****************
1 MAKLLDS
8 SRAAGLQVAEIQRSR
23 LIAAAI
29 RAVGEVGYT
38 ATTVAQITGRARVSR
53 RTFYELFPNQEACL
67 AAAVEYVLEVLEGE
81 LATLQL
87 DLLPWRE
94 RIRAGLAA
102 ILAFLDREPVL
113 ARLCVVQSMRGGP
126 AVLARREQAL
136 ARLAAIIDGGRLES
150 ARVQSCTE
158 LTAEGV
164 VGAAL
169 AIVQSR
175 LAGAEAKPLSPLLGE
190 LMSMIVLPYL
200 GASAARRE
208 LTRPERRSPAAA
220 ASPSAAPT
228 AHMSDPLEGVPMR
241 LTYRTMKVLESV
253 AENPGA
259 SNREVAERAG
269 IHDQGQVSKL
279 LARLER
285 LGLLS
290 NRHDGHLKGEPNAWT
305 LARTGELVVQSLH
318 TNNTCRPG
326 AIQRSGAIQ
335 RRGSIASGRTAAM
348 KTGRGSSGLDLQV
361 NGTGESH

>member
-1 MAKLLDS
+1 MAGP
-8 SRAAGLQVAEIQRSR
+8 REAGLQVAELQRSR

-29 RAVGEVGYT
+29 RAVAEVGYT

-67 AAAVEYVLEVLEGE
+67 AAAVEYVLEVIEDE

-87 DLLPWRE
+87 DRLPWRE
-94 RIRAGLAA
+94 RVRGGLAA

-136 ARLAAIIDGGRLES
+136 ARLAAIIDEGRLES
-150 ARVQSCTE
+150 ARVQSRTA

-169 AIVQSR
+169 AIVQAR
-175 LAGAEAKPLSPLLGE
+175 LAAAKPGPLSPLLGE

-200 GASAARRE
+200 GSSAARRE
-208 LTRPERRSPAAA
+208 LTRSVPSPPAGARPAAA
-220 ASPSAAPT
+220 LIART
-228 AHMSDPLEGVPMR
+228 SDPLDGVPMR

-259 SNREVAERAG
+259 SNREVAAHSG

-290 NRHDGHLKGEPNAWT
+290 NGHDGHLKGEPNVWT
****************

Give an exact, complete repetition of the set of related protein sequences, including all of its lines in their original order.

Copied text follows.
1 MAKLLDS
8 SRAAGLQVAEIQRSR
23 LIAAAI
29 RAVGEVGYT
38 ATTVAQITGRARVSR
53 RTFYELFPNQEACL
67 AAAVEYVLEVLEGE
81 LATLQL
87 DLLPWRE
94 RIRAGLAA
102 ILAFLDREPVL
113 ARLCVVQSMRGGP
126 AVLARREQAL
136 ARLAAIIDGGRLES
150 ARVQSCTE
158 LTAEGV
164 VGAAL
169 AIVQSR
175 LAGAEAKPLSPLLGE
190 LMSMIVLPYL
200 GASAARRE
208 LTRPERRSPAAA
220 ASPSAAPT
228 AHMSDPLEGVPMR
241 LTYRTMKVLESV
253 AENPGA
259 SNREVAERAG
269 IHDQGQVSKL
279 LARLER
285 LGLLS
290 NRHDGHLKGEPNAWT
305 LARTGELVVQSLH
318 TNNTCRPG
326 AIQRSGAIQ
335 RRGSIASGRTAAM
348 KTGRGSSGLDLQV
361 NGTGESH

>member
-1 MAKLLDS
+1 MAGP
-8 SRAAGLQVAEIQRSR
+8 REAGLQVAELQRSR

-29 RAVGEVGYT
+29 RAVAEVGYT

-67 AAAVEYVLEVLEGE
+67 AAAVEYVLEVIEDE

-87 DLLPWRE
+87 DRLPWRE
-94 RIRAGLAA
+94 RVRGGLAA

-136 ARLAAIIDGGRLES
+136 ARLAAIIDEGRLES
-150 ARVQSCTE
+150 ARVQSRTA

-169 AIVQSR
+169 AIVQAR
-175 LAGAEAKPLSPLLGE
+175 LAAAKPGPLSPLLGE

-200 GASAARRE
+200 GSSAARRE
-208 LTRPERRSPAAA
+208 LTRSVPSPPAGARPAAA
-220 ASPSAAPT
+220 LIART
-228 AHMSDPLEGVPMR
+228 SDPLDGVPMR

-259 SNREVAERAG
+259 SNREVAAHSG

-290 NRHDGHLKGEPNAWT
+290 NGHDGHLKGEPNVWT